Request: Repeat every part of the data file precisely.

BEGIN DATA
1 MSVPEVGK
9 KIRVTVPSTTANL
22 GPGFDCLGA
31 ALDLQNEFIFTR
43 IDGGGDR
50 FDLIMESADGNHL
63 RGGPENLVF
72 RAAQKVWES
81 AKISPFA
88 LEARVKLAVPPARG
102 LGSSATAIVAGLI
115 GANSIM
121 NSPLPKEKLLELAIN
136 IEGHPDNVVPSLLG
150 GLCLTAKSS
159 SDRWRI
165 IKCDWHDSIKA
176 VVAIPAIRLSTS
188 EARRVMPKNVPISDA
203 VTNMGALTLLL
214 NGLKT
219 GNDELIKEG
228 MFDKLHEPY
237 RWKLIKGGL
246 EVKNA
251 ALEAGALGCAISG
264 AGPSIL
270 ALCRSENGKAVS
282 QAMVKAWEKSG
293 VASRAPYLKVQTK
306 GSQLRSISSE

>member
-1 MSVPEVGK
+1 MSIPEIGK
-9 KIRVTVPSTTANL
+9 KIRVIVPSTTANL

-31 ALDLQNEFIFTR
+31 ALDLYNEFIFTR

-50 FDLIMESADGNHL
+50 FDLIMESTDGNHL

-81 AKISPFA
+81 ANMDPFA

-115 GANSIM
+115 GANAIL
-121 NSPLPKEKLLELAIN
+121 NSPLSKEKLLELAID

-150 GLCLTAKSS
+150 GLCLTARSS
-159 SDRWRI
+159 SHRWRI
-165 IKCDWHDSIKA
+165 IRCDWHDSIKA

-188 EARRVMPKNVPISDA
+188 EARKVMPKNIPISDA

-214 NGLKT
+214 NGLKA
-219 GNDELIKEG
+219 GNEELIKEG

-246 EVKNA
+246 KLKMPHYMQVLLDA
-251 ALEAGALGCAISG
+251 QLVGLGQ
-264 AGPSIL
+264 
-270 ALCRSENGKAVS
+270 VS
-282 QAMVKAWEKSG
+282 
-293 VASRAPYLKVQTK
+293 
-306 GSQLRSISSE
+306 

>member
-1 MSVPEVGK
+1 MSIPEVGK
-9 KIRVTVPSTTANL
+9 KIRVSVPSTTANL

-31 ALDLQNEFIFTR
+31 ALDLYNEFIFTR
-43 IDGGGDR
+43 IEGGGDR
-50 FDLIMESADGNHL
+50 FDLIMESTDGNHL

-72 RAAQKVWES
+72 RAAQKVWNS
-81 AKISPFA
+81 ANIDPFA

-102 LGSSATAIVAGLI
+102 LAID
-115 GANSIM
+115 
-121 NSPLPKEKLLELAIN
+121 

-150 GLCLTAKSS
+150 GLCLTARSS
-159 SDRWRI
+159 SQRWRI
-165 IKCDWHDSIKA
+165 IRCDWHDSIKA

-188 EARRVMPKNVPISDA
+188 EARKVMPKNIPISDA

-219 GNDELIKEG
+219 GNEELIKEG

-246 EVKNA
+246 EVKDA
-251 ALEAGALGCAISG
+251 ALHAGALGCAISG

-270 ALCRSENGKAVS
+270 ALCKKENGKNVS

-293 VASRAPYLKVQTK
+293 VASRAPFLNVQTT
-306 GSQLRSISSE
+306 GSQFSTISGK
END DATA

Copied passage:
1 MSVPEVGK
9 KIRVTVPSTTANL
22 GPGFDCLGA
31 ALDLQNEFIFTR
43 IDGGGDR
50 FDLIMESADGNHL
63 RGGPENLVF
72 RAAQKVWES
81 AKISPFA
88 LEARVKLAVPPARG
102 LGSSATAIVAGLI
115 GANSIM
121 NSPLPKEKLLELAIN
136 IEGHPDNVVPSLLG
150 GLCLTAKSS
159 SDRWRI
165 IKCDWHDSIKA
176 VVAIPAIRLSTS
188 EARRVMPKNVPISDA
203 VTNMGALTLLL
214 NGLKT
219 GNDELIKEG
228 MFDKLHEPY
237 RWKLIKGGL
246 EVKNA
251 ALEAGALGCAISG
264 AGPSIL
270 ALCRSENGKAVS
282 QAMVKAWEKSG
293 VASRAPYLKVQTK
306 GSQLRSISSE

>member
-1 MSVPEVGK
+1 MSIPEIGK
-9 KIRVTVPSTTANL
+9 KIRVIVPSTTANL

-31 ALDLQNEFIFTR
+31 ALDLYNEFIFTR

-50 FDLIMESADGNHL
+50 FDLIMESTDGNHL

-81 AKISPFA
+81 ANMDPFA

-115 GANSIM
+115 GANAIL
-121 NSPLPKEKLLELAIN
+121 NSPLSKEKLLELAID

-150 GLCLTAKSS
+150 GLCLTARSS
-159 SDRWRI
+159 SHRWRI
-165 IKCDWHDSIKA
+165 IRCDWHDSIKA

-188 EARRVMPKNVPISDA
+188 EARKVMPKNIPISDA

-214 NGLKT
+214 NGLKA
-219 GNDELIKEG
+219 GNEELIKEG

-246 EVKNA
+246 KLKMPHYMQVLLDA
-251 ALEAGALGCAISG
+251 QLVGLGQ
-264 AGPSIL
+264 
-270 ALCRSENGKAVS
+270 VS
-282 QAMVKAWEKSG
+282 
-293 VASRAPYLKVQTK
+293 
-306 GSQLRSISSE
+306 

>member
-1 MSVPEVGK
+1 MSIPEVGK
-9 KIRVTVPSTTANL
+9 KIRVSVPSTTANL

-31 ALDLQNEFIFTR
+31 ALDLYNEFIFTR
-43 IDGGGDR
+43 IEGGGDR
-50 FDLIMESADGNHL
+50 FDLIMESTDGNHL

-72 RAAQKVWES
+72 RAAQKVWNS
-81 AKISPFA
+81 ANIDPFA

-102 LGSSATAIVAGLI
+102 LAID
-115 GANSIM
+115 
-121 NSPLPKEKLLELAIN
+121 

-150 GLCLTAKSS
+150 GLCLTARSS
-159 SDRWRI
+159 SQRWRI
-165 IKCDWHDSIKA
+165 IRCDWHDSIKA

-188 EARRVMPKNVPISDA
+188 EARKVMPKNIPISDA

-219 GNDELIKEG
+219 GNEELIKEG

-246 EVKNA
+246 EVKDA
-251 ALEAGALGCAISG
+251 ALHAGALGCAISG

-270 ALCRSENGKAVS
+270 ALCKKENGKNVS

-293 VASRAPYLKVQTK
+293 VASRAPFLNVQTT
-306 GSQLRSISSE
+306 GSQFSTISGK